In this paper, I argue that W. B. Yeats’s pursuit of universalism was rekindled by his rediscovery of the East through Tagore. Yeats’s political experiences during the 1910s also influenced his fascination with universalism. I will first discuss the significance of Yeats’s fascination with Tagore in relation to his rediscovery of the importance of East, particularly India, not only for spiritual reasons, but also for political reasons. That is, Tagore ultimately gave Yeats an opportunity to see India as a place to reconcile his split allegiance to both Romanticism and nationalism, and to art and politics. The East, for Yeats, is the place to swerve from his Romantic predecessors for political reasons. At this time, a return to East was especially important to him because it also offered a psychological vindication for his political setback—being attacked for his anti-nationalism—during the Playboy riots. That is, the pursuit of Eastern values, particularly Indian values, became his way of fighting colonialism, as well as for finding spiritual wholeness. By the time Yeats returned to the East, Yeats also began to witness the most turbulent and dramatic political events of his life such as the 1916 Easter Rising, the Irish and English War, and the Irish Civil War, which Yeats viewed as the culmination of the hatred between political groups and parties. His rediscovery of Eastern values through Tagore and his political experiences at that time slowly led Yeats to develop a concept of universalism: the unity of East and West. In other words, Yeats’s continuous movement towards universalism during this period was the necessary and inevitable course to deal with his political experiences: his psychological need to purify the bitterness and hatred Irish politics breeds into his mind, and his need to offer a more inclusive political vision to the Irish politicians who fight out of hatred of opposing parties. What Yeats basically wants to do by pursuing universalism is to create a citizen of the universe whose consciousness transcends the distinction between one and many, present and past, and East and West. Poems such as “The Double Vision of Michael Robartes,” “Sailing to Byzantium,” “Among School Children,” and “Byzantium,” written after 1919 express Yeats’s universalist idea of reconciling East and West employing a meditative scheme. It is unmistakable that all three poems encapsulate Yeats’s universal consciousness, but we also see that they are also tinged by Yeats’s skepticism about the transcendental state, as well as about universalism, in one way or another. Yeats’s doubt about universalism betrays his conflicting political agenda: his belief in the Anglo-Irish aristocratic government. Looking at other poems (“The Wild Swans at Cool,” “In Memory of Major Robert Gregory,” “An Irish Airman foresees his Death,” “A Prayer for my Daughter”) published in the same period reveal his covert allegiance to the Anglo-Irish aristocratic tradition.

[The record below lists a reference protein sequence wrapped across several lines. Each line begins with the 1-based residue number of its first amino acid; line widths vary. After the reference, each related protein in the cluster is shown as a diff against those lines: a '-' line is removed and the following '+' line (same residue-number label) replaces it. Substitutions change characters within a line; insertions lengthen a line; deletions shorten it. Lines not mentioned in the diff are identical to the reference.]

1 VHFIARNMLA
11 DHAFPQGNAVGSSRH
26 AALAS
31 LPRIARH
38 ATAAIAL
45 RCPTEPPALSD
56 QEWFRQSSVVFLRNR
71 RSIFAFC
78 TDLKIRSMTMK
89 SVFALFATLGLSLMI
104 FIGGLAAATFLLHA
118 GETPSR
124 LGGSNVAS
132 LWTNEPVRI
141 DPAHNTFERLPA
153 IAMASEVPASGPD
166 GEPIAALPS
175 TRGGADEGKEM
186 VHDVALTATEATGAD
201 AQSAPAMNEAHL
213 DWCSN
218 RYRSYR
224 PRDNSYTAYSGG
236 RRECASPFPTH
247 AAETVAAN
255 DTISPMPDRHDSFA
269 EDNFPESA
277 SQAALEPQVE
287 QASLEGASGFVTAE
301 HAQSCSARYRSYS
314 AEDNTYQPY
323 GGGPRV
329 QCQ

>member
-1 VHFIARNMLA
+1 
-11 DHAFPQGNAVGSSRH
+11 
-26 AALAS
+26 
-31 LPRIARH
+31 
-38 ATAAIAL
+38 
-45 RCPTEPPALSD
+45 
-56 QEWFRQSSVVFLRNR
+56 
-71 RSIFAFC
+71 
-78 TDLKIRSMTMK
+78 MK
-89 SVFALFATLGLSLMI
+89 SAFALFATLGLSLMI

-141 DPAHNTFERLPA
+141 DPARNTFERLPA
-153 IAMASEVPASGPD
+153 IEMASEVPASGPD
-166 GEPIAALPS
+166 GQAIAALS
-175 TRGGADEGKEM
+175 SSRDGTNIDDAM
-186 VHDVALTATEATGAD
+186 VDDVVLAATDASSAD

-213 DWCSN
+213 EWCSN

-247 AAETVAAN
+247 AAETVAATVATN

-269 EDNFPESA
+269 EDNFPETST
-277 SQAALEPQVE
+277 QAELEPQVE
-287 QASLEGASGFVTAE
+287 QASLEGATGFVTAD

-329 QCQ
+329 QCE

5,400원

13

Yeats and Maud Gonne and “A Bronze Head”

Rhee, Young Suck

한국예이츠학회 한국 예이츠 저널 제32권 2009.12 pp.285-305

※ 기관로그인 시 무료 이용이 가능합니다.

I look at the images of Maud Gonne in Yeats's "Bronze Head." The bronze head is a sculpture made by Lawrence Campbell, which is in the Municipal Gallery of Modern Art, Dublin. When Yeats saw it, he must be shocked; she is old, and yet she looks "magnificent." In the bronze work, Yeats sees Maud Gonne as "human, superhuman," and "supernatural," as well. He puts down all that occurs to him, from the very first encounter, when "she walks like a goddess," not without wildness, though, to the image of Cathleen-like soul, to the image of her being supernatural with a sterner eye. All this enriching vision is made possible in this last poem of his; it is a conclusion to his poetry that is a history of a great heart craving for life for anther great heart; it is the best paean dedicated to a Goddess in his heart.

5,700원

Book Review

14

3,000원

 
페이지 저장